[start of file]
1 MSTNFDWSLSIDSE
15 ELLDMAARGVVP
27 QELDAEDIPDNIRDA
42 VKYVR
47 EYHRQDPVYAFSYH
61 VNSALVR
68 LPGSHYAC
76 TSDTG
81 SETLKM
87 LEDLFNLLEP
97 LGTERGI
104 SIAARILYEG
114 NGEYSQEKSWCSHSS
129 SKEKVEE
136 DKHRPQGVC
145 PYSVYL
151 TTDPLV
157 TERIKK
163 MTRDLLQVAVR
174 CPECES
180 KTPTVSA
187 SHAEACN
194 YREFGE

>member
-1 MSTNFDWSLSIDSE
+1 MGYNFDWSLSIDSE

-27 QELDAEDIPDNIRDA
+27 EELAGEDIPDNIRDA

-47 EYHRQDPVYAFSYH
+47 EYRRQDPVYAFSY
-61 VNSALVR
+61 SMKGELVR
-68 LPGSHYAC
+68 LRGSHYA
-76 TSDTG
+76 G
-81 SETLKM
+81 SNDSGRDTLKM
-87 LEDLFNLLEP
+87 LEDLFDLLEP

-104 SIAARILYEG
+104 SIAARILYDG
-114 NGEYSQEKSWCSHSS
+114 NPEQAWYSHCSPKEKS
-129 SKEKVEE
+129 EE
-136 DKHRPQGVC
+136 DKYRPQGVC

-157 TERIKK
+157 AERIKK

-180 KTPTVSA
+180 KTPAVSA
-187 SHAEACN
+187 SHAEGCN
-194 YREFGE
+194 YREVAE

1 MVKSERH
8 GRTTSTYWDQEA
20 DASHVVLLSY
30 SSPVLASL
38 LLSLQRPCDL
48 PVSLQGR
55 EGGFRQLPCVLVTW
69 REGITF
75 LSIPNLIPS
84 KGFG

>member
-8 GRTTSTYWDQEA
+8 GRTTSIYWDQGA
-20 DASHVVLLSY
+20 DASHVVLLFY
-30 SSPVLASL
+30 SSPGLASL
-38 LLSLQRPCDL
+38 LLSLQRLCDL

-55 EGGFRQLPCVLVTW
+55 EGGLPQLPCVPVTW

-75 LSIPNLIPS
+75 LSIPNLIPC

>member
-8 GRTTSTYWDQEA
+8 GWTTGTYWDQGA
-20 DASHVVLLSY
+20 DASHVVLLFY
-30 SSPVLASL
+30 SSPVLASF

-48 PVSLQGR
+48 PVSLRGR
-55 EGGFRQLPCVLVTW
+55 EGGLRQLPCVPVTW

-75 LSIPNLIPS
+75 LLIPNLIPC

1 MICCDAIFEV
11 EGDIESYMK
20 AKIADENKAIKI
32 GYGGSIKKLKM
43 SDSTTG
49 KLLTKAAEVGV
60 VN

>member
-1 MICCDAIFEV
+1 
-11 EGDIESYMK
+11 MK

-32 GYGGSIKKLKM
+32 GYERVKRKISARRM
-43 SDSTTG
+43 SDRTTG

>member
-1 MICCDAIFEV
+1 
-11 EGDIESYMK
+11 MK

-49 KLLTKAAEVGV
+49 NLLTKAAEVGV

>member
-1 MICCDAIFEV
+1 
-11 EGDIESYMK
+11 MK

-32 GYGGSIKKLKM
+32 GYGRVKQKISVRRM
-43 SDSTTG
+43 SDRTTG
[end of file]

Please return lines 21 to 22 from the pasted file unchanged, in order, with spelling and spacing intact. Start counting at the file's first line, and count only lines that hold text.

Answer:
180 KTPTVSA
187 SHAEACN